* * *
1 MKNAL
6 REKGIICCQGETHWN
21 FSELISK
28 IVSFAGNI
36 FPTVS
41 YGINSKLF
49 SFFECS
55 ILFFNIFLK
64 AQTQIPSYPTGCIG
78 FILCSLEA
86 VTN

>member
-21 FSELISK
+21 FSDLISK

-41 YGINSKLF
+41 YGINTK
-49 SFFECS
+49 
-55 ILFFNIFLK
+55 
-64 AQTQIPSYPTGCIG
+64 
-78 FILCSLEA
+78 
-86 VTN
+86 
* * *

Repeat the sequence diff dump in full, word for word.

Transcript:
1 MKNAL
6 REKGIICCQGETHWN
21 FSELISK
28 IVSFAGNI
36 FPTVS
41 YGINSKLF
49 SFFECS
55 ILFFNIFLK
64 AQTQIPSYPTGCIG
78 FILCSLEA
86 VTN

>member
-21 FSELISK
+21 FSDLISK

-41 YGINSKLF
+41 YGINTK
-49 SFFECS
+49 
-55 ILFFNIFLK
+55 
-64 AQTQIPSYPTGCIG
+64 
-78 FILCSLEA
+78 
-86 VTN
+86 